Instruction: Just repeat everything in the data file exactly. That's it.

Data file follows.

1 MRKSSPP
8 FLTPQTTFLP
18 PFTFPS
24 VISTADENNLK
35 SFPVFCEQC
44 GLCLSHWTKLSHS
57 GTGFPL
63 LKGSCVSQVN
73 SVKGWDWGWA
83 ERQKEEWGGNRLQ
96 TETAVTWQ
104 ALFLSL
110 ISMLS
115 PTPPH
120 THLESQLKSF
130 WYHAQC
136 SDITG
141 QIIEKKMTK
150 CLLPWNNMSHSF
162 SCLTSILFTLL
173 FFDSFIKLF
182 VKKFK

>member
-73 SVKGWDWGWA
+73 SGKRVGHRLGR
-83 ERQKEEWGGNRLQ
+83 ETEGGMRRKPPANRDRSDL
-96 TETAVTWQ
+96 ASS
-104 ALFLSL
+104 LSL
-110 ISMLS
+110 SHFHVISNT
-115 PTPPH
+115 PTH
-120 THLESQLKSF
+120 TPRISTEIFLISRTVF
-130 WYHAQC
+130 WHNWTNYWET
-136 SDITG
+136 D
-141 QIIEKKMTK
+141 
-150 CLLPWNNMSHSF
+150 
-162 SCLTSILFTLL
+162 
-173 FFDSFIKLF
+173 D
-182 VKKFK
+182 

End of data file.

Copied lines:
1 MRKSSPP
8 FLTPQTTFLP
18 PFTFPS
24 VISTADENNLK
35 SFPVFCEQC
44 GLCLSHWTKLSHS
57 GTGFPL
63 LKGSCVSQVN
73 SVKGWDWGWA
83 ERQKEEWGGNRLQ
96 TETAVTWQ
104 ALFLSL
110 ISMLS
115 PTPPH
120 THLESQLKSF
130 WYHAQC
136 SDITG
141 QIIEKKMTK
150 CLLPWNNMSHSF
162 SCLTSILFTLL
173 FFDSFIKLF
182 VKKFK

>member
-73 SVKGWDWGWA
+73 SGKRVGHRLGR
-83 ERQKEEWGGNRLQ
+83 ETEGGMRRKPPANRDRSDL
-96 TETAVTWQ
+96 ASS
-104 ALFLSL
+104 LSL
-110 ISMLS
+110 SHFHVISNT
-115 PTPPH
+115 PTH
-120 THLESQLKSF
+120 TPRISTEIFLISRTVF
-130 WYHAQC
+130 WHNWTNYWET
-136 SDITG
+136 D
-141 QIIEKKMTK
+141 
-150 CLLPWNNMSHSF
+150 
-162 SCLTSILFTLL
+162 
-173 FFDSFIKLF
+173 D
-182 VKKFK
+182 